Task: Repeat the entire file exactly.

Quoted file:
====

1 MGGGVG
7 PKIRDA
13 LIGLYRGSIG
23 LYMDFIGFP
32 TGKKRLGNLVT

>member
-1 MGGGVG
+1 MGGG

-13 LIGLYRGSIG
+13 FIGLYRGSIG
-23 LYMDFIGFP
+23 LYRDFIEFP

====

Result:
1 MGGGVG
7 PKIRDA
13 LIGLYRGSIG
23 LYMDFIGFP
32 TGKKRLGNLVT

>member
-1 MGGGVG
+1 MGGG

-13 LIGLYRGSIG
+13 FIGLYRGSIG
-23 LYMDFIGFP
+23 LYRDFIEFP